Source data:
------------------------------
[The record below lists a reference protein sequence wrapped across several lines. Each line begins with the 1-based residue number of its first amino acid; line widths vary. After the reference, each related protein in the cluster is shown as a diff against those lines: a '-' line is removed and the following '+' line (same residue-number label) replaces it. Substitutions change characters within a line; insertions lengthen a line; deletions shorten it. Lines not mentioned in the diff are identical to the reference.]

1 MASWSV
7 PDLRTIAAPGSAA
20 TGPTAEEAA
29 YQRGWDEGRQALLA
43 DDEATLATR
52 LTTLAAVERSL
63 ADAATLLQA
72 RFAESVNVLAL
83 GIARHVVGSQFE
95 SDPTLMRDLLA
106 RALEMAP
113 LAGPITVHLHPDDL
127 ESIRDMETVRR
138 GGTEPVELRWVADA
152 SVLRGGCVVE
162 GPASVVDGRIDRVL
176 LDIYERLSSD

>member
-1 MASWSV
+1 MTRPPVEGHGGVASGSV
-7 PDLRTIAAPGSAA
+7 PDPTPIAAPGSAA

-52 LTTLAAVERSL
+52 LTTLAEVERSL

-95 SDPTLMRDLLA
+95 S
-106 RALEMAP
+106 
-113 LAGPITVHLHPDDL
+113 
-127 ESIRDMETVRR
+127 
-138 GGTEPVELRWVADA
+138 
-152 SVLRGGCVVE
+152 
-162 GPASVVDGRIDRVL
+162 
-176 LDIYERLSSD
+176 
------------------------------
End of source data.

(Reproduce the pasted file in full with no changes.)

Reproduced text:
[The record below lists a reference protein sequence wrapped across several lines. Each line begins with the 1-based residue number of its first amino acid; line widths vary. After the reference, each related protein in the cluster is shown as a diff against those lines: a '-' line is removed and the following '+' line (same residue-number label) replaces it. Substitutions change characters within a line; insertions lengthen a line; deletions shorten it. Lines not mentioned in the diff are identical to the reference.]

1 MASWSV
7 PDLRTIAAPGSAA
20 TGPTAEEAA
29 YQRGWDEGRQALLA
43 DDEATLATR
52 LTTLAAVERSL
63 ADAATLLQA
72 RFAESVNVLAL
83 GIARHVVGSQFE
95 SDPTLMRDLLA
106 RALEMAP
113 LAGPITVHLHPDDL
127 ESIRDMETVRR
138 GGTEPVELRWVADA
152 SVLRGGCVVE
162 GPASVVDGRIDRVL
176 LDIYERLSSD

>member
-1 MASWSV
+1 MTRPPVEGHGGVASGSV
-7 PDLRTIAAPGSAA
+7 PDPTPIAAPGSAA

-52 LTTLAAVERSL
+52 LTTLAEVERSL

-95 SDPTLMRDLLA
+95 S
-106 RALEMAP
+106 
-113 LAGPITVHLHPDDL
+113 
-127 ESIRDMETVRR
+127 
-138 GGTEPVELRWVADA
+138 
-152 SVLRGGCVVE
+152 
-162 GPASVVDGRIDRVL
+162 
-176 LDIYERLSSD
+176 